Hertz Car Hire Tel +353 (0)90 64 92325
Founded by St. Ciaran in 545 AD, Clonmacnois was one of the great monastic cities of early Europe. There are now a number of churches (10th to 13th century), 2 round towers, 3 high celtic crosses and stone temples. The long and varied history is recounted in an audio-visual presentation shown in the visitor centre. Guided tours of the site are available. The visitor centre also has a coffee shop, a gift shop and a tourist office.
Shannonbridge is the first stop north of Banagher, just where the River Suck meets the Shannon. The strategic location made it very important during the Napoleonic era and the fortifications can still be seen today. Known as the Shannon Callows, this is an important nature conservation area and is surrounded by boglands. Home to the Bord Na Mona power station, which harvests the peat from the surrounding area and transports it using a narrow gauge railway. The famous 16 arch bridge is one of the oldest across the Shannon and was completed in 1757. The Tourist Information Centre is located in the lockhouse at the harbour and there is a post office, 2 shops and 3 pubs. Also a Supermacs fast food takeaway is available.
Clonmacnois and West Offaly Railway Tel +353 (0)90 9674114
A narrow gauge railway, principally used to transport the peat to the power station from the surrounding area. The guided Bog Rail Tour takes a 5 mile circular route around the Blackwater Bog, providing an insight into the history and present use of the bog. An opportunity to see the wonderful flora and fauna in this area. Lasts 45 minutes and departs every hour.
Shannonbridge Pottery Tel +353 (0)90 9674333. A full range of table and giftware produced at their factory shop in Shannonbridge.
Just north of Banagher, a deviation on the Shannon leads to the River Suck, which is navigable as far as Ballinasloe. It is a large town with all modern facilities including ATM machines, post office, shops, hotels and tourist information centre (in the local travel agents during July and August). With 3 hotels, over 20 pubs and numerous restaurants and coffee shops, you won't have any problem finding an eating house here. It is well known for the Ballinasloe Horse Fair, which is one of the oldest in Europe and takes place at the beginning of October each year.
The River Suck runs deep and slow, providing excellent coarse fishing, particularly for bream and rudd.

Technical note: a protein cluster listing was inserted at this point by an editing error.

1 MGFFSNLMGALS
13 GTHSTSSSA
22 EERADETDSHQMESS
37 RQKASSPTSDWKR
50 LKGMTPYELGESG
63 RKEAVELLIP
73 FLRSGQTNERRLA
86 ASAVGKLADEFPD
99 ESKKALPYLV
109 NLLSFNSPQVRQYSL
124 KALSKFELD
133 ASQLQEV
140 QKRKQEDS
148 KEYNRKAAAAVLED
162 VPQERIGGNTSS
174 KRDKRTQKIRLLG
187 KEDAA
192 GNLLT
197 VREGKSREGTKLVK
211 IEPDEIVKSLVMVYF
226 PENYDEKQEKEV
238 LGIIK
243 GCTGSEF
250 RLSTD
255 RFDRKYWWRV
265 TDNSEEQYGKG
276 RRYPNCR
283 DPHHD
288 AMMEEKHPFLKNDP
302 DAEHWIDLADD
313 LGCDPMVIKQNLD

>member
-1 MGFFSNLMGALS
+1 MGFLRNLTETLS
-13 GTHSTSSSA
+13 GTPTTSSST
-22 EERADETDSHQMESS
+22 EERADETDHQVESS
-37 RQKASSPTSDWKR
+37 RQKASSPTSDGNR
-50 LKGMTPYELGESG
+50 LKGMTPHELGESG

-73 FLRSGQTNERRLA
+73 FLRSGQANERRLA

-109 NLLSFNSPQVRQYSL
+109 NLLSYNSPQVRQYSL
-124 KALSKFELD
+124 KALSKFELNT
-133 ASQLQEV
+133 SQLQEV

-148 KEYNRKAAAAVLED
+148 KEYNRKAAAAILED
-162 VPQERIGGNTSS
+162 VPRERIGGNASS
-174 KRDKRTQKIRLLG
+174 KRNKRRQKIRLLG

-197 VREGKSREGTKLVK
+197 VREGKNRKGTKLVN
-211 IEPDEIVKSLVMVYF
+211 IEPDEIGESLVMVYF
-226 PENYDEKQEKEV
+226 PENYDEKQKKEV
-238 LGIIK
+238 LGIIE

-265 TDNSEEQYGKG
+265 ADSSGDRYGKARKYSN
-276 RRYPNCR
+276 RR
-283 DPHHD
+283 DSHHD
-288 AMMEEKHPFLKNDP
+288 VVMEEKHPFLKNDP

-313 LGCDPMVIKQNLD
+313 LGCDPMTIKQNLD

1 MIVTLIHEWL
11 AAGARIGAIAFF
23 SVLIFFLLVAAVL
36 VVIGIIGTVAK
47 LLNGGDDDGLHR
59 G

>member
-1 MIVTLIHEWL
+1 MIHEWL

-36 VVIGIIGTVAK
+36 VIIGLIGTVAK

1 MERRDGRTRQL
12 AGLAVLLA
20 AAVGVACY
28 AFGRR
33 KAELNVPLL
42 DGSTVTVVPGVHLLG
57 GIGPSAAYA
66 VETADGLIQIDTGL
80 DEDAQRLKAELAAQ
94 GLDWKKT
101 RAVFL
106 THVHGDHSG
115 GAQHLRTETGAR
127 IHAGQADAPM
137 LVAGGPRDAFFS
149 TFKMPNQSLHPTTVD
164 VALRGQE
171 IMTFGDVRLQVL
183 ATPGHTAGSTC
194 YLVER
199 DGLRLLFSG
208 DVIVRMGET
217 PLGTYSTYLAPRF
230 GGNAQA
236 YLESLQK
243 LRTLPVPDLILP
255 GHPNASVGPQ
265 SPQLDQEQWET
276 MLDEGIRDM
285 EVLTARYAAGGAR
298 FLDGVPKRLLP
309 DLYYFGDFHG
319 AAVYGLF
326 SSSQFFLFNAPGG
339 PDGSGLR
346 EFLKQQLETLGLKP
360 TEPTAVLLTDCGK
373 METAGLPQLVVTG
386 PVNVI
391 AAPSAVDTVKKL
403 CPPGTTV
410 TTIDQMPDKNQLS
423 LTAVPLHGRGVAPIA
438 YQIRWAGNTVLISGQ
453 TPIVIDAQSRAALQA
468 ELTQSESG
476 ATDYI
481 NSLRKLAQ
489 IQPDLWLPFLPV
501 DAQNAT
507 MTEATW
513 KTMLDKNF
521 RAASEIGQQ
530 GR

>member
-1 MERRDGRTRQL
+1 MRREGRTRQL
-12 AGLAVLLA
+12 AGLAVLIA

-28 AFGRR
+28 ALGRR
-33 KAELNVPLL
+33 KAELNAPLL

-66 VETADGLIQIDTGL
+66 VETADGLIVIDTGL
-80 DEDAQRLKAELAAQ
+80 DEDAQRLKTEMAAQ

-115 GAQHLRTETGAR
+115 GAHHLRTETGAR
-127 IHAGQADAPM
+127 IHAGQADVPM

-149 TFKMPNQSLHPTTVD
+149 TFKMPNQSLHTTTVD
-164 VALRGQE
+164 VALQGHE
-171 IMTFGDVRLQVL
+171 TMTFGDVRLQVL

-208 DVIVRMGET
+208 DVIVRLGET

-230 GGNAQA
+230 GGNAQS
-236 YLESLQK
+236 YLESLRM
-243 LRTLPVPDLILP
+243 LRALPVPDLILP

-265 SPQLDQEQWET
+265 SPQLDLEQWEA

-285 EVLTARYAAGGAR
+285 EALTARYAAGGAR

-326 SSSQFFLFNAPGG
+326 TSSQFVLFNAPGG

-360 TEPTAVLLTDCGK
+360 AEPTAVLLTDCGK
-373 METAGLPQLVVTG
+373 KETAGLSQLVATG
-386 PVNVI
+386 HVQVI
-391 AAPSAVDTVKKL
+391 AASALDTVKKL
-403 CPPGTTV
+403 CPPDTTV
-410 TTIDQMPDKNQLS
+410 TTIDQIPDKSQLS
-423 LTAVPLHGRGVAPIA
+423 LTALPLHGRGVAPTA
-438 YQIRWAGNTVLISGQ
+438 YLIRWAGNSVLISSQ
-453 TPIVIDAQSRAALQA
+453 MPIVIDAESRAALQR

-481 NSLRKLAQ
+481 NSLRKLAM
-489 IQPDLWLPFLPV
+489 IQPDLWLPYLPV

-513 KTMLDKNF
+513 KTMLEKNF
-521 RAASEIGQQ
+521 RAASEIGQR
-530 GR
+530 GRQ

Battle of Aughrim Interpretative Centre Tel +353 (0)90 96 73939
Commemorates the Battle of Aughrim of 1691, with story panels and audio visual displays. About 3 miles from the town centre.
Ballinasloe Leisure Centre Tel +353 (0)90 96 45755
Extensive facilities including swimming pool, childrens pool, leisure centre, sauna and steam room.
Creagh Pitch and Putt Tel +353 (0)87 6419415. An 18 hole par 3 course on a 12 acre site.
Ballinasloe Famine Park. Burial ground for victims of the famine as well as a memorial park.
Kenny Kabs Tel +353 (0)90 96 44444
The historic harbour where the Grand Canal meets the Shannon. Passage is allowed onto the Grand Canal for the Carlow, Tyrone, WaveDuke and WavePrincess class only.
Banagher is an easy-going, modern town with a long history, dating back to the 17th century. It was a strategic river crossing for over 600 years and the most recent bridge was built in the 1800's, along with its Napoleonic fort to protect the town against a French invasion from the West of Ireland. The only inland Martello tower in Ireland, Fanesker, built about 1812, can be seen on the west shore of the river at Banagher. The old walls on the East shore replace an ancient fortification of the 1600's known as Fort Falkland and Fort Eliza is just downstream of Banagher on the east bank. Victorian authors Anthony Trollope and Charlotte Bronte both stayed in Banagher for a time and Bronte's husband, Rev. Arthur Bell Nichols is buried in the Church of Ireland graveyard here.